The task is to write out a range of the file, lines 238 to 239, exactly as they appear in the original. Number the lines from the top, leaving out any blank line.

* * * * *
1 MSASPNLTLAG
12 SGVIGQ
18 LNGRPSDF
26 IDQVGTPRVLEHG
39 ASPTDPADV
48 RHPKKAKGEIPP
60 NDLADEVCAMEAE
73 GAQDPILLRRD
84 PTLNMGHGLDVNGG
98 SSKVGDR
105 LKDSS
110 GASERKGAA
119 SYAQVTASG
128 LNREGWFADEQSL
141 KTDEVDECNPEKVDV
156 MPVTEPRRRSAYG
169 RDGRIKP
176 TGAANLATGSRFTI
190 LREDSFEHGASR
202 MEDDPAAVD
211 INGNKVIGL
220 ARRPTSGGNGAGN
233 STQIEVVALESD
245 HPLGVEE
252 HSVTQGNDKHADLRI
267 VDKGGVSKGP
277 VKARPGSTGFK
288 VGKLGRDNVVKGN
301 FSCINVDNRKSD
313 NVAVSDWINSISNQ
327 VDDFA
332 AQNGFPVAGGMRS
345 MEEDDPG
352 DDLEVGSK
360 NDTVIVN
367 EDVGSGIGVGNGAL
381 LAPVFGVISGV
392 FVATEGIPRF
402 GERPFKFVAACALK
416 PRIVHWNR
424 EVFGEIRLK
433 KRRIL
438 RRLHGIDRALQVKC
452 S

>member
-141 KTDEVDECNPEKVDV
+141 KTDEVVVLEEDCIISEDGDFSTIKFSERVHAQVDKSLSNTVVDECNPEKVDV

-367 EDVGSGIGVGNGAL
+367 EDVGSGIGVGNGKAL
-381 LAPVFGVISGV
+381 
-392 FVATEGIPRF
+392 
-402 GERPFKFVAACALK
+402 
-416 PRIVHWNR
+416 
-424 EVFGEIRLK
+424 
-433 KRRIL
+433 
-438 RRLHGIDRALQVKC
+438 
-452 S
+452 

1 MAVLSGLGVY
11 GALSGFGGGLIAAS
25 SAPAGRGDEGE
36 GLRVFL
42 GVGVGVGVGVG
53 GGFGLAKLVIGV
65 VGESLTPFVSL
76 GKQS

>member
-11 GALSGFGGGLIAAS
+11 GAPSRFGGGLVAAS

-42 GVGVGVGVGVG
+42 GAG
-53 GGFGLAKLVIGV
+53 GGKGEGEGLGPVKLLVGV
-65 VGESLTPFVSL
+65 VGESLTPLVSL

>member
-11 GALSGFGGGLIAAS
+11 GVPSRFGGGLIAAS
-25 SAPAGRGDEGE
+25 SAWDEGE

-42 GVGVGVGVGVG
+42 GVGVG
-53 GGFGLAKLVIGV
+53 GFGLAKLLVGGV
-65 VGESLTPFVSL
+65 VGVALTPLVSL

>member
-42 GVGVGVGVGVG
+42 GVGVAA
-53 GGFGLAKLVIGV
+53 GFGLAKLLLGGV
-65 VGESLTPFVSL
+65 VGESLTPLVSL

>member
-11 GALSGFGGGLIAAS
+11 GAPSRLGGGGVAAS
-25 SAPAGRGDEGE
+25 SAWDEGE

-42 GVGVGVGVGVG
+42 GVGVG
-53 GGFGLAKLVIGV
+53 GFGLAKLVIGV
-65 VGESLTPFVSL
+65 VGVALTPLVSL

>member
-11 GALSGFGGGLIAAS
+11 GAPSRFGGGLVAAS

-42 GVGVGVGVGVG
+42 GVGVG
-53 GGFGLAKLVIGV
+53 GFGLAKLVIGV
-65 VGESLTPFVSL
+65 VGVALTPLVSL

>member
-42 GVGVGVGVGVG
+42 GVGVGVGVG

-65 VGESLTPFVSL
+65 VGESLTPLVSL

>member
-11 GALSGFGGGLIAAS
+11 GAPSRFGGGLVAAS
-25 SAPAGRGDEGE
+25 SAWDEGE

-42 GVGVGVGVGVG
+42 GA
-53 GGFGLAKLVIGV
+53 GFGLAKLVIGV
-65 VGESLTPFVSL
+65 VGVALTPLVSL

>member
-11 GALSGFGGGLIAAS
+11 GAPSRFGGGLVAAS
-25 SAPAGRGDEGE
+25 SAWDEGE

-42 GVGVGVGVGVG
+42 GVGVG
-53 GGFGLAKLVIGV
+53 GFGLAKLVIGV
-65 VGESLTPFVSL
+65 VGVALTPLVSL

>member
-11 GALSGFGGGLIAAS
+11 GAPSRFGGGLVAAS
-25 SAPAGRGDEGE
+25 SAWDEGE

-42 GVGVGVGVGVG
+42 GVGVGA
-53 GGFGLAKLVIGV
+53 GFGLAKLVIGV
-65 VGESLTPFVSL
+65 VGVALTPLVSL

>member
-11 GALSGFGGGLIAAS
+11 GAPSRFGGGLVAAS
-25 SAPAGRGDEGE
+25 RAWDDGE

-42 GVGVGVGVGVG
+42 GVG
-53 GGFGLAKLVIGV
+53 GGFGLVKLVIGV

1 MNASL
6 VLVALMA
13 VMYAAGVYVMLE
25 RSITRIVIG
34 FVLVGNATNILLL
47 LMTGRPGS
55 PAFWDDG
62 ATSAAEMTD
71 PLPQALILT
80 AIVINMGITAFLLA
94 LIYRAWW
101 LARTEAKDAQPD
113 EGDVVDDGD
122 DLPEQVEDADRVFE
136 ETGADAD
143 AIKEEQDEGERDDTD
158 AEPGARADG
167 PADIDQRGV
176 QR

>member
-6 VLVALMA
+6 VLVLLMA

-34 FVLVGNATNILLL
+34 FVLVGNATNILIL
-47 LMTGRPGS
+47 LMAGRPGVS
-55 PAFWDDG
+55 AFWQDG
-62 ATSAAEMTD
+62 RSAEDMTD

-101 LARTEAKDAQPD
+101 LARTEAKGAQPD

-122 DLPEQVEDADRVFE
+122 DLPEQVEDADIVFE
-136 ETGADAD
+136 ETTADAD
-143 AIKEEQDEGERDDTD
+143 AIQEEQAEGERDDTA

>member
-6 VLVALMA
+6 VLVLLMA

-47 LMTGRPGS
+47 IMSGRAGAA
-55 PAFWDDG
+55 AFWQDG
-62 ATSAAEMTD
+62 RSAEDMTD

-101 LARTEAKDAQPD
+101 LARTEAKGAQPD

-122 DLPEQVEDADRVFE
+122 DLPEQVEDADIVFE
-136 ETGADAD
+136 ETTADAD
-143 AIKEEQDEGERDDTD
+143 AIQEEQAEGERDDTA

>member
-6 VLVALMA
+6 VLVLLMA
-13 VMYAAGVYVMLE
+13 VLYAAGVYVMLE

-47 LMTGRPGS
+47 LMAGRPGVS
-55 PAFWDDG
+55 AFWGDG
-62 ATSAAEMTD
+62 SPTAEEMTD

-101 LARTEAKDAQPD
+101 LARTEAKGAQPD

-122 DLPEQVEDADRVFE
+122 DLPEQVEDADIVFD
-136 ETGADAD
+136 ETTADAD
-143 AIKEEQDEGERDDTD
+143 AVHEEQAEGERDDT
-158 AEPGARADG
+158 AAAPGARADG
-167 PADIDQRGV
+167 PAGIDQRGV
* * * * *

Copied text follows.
-136 ETGADAD
+136 ETTADAD